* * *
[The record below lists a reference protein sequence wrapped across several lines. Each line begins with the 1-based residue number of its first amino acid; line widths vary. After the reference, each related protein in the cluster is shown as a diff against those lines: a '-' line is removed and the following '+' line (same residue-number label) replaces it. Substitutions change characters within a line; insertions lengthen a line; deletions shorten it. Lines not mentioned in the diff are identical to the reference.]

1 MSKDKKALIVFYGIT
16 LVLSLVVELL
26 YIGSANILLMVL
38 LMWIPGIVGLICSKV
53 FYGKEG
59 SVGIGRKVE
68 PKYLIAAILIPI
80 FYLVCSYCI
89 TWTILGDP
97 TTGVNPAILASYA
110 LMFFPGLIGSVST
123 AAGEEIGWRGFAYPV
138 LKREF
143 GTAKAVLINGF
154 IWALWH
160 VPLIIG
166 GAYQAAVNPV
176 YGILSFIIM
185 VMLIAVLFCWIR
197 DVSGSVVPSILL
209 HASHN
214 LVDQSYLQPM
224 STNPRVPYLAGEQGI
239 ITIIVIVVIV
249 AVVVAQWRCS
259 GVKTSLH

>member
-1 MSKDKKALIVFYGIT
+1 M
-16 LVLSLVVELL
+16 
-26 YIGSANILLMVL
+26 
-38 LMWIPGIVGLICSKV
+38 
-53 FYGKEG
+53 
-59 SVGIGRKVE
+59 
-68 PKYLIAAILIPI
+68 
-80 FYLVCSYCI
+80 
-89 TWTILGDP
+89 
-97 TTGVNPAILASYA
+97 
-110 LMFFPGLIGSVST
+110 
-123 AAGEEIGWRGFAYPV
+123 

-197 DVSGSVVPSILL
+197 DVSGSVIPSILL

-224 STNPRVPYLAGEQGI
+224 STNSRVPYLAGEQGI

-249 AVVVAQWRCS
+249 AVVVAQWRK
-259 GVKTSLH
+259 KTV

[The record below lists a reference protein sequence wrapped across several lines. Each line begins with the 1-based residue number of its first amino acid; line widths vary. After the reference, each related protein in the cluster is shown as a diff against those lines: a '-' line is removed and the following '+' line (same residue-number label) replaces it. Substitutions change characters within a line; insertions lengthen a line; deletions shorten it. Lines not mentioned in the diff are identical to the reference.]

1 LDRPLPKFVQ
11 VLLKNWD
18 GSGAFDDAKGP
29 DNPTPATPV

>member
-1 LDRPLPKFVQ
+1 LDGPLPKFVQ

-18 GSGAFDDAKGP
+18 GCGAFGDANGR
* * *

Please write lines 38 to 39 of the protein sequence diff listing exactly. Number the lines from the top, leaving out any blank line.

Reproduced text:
+53 
-59 SVGIGRKVE